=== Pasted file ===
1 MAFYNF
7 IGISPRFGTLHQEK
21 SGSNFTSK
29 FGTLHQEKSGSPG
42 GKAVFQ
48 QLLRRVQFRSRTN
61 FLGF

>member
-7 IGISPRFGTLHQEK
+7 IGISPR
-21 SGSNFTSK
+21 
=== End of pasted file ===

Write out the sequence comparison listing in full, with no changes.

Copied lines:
1 MAFYNF
7 IGISPRFGTLHQEK
21 SGSNFTSK
29 FGTLHQEKSGSPG
42 GKAVFQ
48 QLLRRVQFRSRTN
61 FLGF

>member
-7 IGISPRFGTLHQEK
+7 IGISPR
-21 SGSNFTSK
+21 